While the chicken is resting, portions of crispy skin get eaten by somebody. I caught the crime scene.
1. Preparing the chicken: I first make a mixture of freshly cracked black pepper and Kosher salt (half and half, about 3-4 tbs for two birds). After washing the birds well and drying with paper towels, I remove the wish bones (or "clavicle" if you get technical) using a small paring knife. It will make a big difference later when you are carving the breast meat. I first squeeze lemon wedges (2 per bird) inside the cavity and outside. I then liberally sprinkle the pepper/salt mixture inside the cavity and stuff the cavity with aromatic vegetables, including the lemon wedges used for the juice, just for added flavor. I use coarsely chopped onion and celery (especially the core portion with leaves) and garlic cloves (5-6 crushed cloves per bird) and sprigs of fresh rosemary (slightly bruised to release the nice essential oil). I truss the birds without using a trussing needle. I start by wrapping butcher's twine around the "Pope's nose" in the mid portion of the string, then make a figure 8 around both legs, and go across to the back and tie it securely at the back just above the wings and then put the wings akimbo. Then, I smear olive oil all over the skin and generously coat the surface with the black pepper/salt mixture.
3. Wood chips: I use hot smoking for added flavors. I soak Apple wood chips (two fistfuls) for, at least, 30 minutes. After placing the chickens (this Weber can take two full size chickens) in the middle on the grate over the drip pan, I open both sides of the grate and place the drained and moist wood chips over the charcoal and place the lid with the air vents fully open. You immediately smell nice sweet apple wood smoke.
3. Judging the doneness: Depending on the wind, ambient temperature (We are known to barbecue in winter. In that case, it will take little longer), and the size of the birds, it will take between 1 hours 15 minutes to 1 and a half hour. I do not have to add any coals during the cooking. After 1 hour and 10 minutes, I insert a temperature probe of a remote meat thermometer with an alarm (it has a beeper you can wear on your belt and it shows the internal temperature and beeps when the set temperature is reached. Shown here is the base unit.) The probe has to be inserted into the deepest part of thigh but not touching the bone. Please note that I had set the alarm at "Beef, Medium" which is 160F. If you choose "Chicken" it will set to 175F. I want 165F, so I let it cook 5 more minutes after 160F is reached and let the birds rest for 15-30 minutes, the truss removed but uncovered. This will produce a perfect doneness without over cooking. The reason I do not insert the probe (which is supposedly to be used in a grill) from the beginning is that I had quite a few probes go bad on me when used this way. So I reduce the time the probe and the wire stay in the grill and also make sure the wire goes through the center area of the grill without hot charcoals underneath.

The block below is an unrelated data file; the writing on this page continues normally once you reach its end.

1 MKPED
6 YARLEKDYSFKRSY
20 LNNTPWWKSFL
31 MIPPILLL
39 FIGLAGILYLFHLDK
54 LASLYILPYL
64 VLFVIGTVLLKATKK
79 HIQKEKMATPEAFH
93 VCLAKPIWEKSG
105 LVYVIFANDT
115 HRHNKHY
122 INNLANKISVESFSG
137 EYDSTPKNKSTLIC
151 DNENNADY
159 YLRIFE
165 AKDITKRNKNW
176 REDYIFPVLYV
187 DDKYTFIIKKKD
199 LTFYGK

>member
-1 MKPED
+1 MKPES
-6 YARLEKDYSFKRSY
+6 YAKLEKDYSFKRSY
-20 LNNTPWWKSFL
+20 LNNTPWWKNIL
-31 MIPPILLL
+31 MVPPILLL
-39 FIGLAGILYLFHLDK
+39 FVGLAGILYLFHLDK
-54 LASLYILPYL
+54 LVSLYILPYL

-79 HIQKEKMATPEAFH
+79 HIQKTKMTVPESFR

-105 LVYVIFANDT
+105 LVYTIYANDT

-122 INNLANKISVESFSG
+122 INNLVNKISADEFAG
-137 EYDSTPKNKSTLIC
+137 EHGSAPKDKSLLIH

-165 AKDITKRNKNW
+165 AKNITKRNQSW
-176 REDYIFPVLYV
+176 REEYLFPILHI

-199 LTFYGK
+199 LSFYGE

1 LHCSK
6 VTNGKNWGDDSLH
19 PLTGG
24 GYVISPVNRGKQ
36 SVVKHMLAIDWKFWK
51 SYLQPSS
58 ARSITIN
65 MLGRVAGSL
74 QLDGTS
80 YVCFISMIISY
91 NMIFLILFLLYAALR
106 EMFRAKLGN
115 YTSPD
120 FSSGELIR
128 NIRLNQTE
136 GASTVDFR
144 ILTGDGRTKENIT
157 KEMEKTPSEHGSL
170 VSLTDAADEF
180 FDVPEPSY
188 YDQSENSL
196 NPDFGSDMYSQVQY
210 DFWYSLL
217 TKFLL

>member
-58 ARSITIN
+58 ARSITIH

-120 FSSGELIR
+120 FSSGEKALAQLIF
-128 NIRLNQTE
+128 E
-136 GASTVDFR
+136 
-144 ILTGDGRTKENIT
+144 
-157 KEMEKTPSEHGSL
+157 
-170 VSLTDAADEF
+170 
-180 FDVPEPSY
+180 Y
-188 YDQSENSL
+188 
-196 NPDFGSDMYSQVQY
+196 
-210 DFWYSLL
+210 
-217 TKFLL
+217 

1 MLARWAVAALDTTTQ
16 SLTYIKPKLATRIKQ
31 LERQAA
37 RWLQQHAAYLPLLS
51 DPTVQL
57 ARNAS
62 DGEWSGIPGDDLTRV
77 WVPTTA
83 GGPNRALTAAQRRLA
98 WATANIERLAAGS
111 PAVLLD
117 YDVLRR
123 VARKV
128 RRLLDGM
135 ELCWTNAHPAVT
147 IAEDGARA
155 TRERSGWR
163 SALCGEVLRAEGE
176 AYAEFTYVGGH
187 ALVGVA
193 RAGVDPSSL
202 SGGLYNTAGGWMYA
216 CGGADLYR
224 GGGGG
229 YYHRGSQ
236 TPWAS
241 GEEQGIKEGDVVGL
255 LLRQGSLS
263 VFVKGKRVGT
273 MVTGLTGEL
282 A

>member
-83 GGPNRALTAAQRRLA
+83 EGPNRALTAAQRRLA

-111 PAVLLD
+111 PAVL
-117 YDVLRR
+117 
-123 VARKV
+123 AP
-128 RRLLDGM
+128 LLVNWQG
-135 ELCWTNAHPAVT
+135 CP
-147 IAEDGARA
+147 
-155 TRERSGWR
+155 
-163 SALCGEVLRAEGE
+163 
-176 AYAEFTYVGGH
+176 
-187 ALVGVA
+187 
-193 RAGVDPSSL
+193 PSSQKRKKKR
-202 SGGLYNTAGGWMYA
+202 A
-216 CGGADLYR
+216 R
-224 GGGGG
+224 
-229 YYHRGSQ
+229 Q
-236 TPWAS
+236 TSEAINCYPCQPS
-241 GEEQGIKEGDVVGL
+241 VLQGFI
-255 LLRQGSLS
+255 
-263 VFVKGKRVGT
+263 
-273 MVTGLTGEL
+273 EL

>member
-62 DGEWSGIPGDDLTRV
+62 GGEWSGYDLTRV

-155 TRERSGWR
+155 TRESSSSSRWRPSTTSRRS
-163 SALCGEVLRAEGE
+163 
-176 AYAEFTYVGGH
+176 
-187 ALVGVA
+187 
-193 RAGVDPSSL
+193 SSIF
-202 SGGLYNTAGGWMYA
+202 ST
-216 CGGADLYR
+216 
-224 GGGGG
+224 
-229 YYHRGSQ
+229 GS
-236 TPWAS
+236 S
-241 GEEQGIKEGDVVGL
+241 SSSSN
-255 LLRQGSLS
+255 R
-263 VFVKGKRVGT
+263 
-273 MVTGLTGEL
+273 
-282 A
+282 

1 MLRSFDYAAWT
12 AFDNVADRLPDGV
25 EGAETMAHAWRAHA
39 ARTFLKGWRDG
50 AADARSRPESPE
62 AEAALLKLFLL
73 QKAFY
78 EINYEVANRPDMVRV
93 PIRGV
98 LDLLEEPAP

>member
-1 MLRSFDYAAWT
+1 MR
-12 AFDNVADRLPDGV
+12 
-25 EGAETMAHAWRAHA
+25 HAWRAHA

The skin is without a doubt the best part. My wife likes the wings and I like the dark meat of the thigh. We do not need any gravy or sauce for this. We had the chicken with a trio of home made salads; potato, macaroni and corn with black beans.